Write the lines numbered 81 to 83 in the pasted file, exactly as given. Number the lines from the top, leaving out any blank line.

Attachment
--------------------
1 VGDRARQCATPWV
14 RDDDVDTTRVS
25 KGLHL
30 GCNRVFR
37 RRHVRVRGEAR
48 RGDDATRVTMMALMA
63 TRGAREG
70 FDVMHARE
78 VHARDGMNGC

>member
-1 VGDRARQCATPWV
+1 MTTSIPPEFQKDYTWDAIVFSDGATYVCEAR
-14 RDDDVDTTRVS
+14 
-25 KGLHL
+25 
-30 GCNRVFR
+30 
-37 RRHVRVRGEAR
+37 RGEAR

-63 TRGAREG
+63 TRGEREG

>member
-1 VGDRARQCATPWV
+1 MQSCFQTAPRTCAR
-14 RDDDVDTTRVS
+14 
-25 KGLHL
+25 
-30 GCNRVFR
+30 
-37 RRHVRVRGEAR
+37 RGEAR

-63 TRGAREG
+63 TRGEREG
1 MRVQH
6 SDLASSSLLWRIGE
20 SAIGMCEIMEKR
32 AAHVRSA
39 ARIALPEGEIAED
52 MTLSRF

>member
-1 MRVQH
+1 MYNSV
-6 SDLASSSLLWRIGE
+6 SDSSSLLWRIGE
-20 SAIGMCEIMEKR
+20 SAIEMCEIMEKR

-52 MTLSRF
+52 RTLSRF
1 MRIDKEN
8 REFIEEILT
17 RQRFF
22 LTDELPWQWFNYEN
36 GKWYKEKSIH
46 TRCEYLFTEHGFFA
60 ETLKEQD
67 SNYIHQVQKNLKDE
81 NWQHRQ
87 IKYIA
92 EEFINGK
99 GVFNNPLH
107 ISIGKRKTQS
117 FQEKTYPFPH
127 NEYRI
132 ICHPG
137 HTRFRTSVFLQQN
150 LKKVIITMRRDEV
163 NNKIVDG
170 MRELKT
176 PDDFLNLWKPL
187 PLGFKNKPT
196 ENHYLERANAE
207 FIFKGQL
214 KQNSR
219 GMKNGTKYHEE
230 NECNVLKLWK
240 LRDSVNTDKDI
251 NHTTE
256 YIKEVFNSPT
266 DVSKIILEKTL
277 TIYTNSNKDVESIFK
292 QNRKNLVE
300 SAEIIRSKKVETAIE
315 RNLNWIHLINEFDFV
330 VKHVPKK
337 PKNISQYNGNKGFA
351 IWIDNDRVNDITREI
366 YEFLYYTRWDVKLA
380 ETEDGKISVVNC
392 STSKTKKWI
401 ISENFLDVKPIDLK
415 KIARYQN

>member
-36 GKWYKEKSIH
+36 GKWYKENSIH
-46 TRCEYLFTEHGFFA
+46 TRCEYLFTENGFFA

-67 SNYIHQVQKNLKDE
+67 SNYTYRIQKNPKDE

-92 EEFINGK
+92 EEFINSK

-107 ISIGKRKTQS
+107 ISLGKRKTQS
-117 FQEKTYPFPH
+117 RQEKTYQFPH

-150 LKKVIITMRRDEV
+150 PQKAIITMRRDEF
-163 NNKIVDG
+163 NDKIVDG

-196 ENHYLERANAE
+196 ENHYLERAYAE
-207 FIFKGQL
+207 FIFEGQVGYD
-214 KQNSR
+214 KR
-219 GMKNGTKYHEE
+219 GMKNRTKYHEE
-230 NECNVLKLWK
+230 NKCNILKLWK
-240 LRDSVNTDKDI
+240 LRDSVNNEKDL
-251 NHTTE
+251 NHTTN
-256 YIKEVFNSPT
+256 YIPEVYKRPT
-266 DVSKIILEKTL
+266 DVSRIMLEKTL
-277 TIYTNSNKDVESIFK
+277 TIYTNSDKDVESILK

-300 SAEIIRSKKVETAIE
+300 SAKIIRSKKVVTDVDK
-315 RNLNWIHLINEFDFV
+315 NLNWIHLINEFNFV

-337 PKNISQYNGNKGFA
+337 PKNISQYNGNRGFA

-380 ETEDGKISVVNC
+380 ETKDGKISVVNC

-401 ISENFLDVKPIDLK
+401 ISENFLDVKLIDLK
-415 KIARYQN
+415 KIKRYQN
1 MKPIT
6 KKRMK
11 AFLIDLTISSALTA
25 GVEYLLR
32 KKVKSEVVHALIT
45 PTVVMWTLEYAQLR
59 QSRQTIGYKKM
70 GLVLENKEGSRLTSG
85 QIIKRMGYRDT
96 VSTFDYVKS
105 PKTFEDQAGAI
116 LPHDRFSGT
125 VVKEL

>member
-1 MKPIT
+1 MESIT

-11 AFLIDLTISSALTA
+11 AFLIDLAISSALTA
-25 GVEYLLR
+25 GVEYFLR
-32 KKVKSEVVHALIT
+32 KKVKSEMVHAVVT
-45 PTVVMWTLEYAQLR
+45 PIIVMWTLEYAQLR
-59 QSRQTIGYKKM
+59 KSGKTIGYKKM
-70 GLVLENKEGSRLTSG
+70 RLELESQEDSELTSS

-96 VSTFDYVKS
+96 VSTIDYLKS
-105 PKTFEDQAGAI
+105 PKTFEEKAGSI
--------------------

266 DVSKIILEKTL
277 TIYTNSNKDVESIFK
292 QNRKNLVE